Stalling of GM Cowpea Trial Depriving Malawi of Economic Benefits

Stalling of GM Cowpea Trial Depriving Malawi of Economic Benefits

As climate change continues to impact negatively on farming in the country with most traditional cash crops not giving desired results, experts have been suggesting the need to promote other crops as a way of filling the gap.

One such crop that is being recommended is the cowpea which apart from being used as food can also be used as an ingredient for other food products - both for the local and international market.

Logistical challenges and a lack of funding for scientific research on modified cowpeas is depriving the country the opportunity to grow her economy through the crop.

About eight years ago, the Malawi government issued permits for three trials on genetically modified crops: cotton, transgenic banana and cowpea to assess if they could be improved to be disease resistant, drought tolerant and high yielding.

After a lengthy but successful trial, a genetically-modified cotton variety, commonly known as BT cotton, was approved for commercialization, and most farmers are now growing it. Many are speaking of its profound benefits.

However, trials for the transgenic banana and Bt cowpea being conducted by the Lilongwe University of Agriculture and Natural Resources (LUANAR) were suspended due to logistical issues and a lack of funding, according to Dr. Kingdom Kwapata, a biotechnology researcher at LUANAR.

“The initial challenge was the reluctance of the Department of Agricultural Research Services to be part of this process and their restriction for LUANAR to use their research sites. The funding issue came in later because the donor was frustrated,” said Dr Kwapata.

Dr Lilian Chimphepo, the National Biosafety Registrar working under the Ministry of Natural Resources and Climate Change, says at the time the trail on genetically modified cowpea was being terminated it had already passed the first stage - confined field trial - which showed it was able to protect itself from the pest known as maruca pod borer.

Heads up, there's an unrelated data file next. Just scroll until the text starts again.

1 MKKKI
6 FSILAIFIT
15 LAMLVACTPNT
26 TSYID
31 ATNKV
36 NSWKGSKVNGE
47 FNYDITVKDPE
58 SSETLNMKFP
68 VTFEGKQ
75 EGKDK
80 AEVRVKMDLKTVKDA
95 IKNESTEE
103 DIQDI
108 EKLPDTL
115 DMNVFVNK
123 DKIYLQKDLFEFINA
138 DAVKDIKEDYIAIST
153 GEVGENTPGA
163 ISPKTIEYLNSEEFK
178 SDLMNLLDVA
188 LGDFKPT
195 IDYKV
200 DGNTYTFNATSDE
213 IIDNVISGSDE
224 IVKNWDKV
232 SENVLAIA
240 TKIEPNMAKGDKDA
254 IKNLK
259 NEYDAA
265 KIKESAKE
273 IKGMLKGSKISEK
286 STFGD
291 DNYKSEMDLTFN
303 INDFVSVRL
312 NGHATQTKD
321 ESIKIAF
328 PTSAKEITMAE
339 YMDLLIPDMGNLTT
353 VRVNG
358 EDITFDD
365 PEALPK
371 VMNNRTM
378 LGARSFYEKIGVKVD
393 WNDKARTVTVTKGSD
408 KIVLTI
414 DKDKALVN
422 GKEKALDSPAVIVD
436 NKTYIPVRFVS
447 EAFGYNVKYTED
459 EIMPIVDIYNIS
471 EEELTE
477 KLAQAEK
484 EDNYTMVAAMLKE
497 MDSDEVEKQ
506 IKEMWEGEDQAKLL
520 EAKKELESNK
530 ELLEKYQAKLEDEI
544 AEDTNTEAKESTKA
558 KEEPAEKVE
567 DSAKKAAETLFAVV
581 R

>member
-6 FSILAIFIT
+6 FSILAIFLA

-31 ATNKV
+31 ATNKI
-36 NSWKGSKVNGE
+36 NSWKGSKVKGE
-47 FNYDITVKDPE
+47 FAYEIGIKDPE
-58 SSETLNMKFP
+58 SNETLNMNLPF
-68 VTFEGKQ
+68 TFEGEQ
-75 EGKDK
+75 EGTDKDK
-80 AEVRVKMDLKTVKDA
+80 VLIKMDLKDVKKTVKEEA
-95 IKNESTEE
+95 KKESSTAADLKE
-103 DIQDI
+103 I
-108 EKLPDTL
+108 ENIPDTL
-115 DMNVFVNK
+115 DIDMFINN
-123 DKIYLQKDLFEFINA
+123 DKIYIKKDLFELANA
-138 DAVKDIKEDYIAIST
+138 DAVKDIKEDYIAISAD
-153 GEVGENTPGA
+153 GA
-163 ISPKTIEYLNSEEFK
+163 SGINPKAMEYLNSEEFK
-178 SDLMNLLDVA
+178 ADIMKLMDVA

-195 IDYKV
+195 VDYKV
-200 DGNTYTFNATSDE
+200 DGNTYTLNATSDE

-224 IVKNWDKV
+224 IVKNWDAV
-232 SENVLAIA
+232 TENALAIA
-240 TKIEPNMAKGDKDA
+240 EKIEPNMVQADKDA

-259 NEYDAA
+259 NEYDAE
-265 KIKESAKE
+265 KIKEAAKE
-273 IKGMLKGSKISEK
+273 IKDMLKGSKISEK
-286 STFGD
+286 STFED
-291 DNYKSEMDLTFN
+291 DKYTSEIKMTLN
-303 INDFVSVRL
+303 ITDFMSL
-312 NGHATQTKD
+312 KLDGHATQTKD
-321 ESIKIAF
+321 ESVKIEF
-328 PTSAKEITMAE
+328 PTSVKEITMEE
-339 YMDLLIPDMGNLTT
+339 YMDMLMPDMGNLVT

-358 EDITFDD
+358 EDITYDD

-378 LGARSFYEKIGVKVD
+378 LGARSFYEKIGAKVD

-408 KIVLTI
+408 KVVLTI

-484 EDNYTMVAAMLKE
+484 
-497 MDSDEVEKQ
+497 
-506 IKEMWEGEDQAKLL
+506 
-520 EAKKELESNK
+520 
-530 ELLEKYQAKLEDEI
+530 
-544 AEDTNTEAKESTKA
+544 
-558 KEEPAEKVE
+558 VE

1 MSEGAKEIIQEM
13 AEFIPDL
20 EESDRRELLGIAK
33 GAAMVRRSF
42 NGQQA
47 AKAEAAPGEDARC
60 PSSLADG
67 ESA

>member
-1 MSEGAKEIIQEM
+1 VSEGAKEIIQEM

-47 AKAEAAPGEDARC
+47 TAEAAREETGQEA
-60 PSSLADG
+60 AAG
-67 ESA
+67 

The maruca pod borer destroys up to 50 percent of pods and can only be controlled by spraying insecticides at least eight times in its three-month life cycle.

“The BT cow pea trial was terminated prematurely but the first trial proved the variety is safe but it needs to be tried in other sites before it is approved for commercialisation” said Dr Chimphepo.

Kenneth Lompwa, a farmer based in the area of Traditional Authority Chikowi’s area in Zomba, eastern Malawi, says the current varieties are labour intensive and expensive due to high demand for chemical use.

For a half an acre he spends up to K70, 000 or $67 on chemicals.

“Pests are the main problem. When there is too much rainfall or when we delay harvesting the crops, they easily get attacked by diseases. I spend a lot of money on buying chemicals to spray my crops,” says Lompwa.

That’s just for half an acre, but according to Dr Kwapata the cost can go as high as K250,000 or $240 per season further draining the already little forex for the country as most of the chemicals are imported.

The hope is that if approved and adopted, the genetically modified cowpea would reduce the use of insecticides, thereby saving costs for farmers.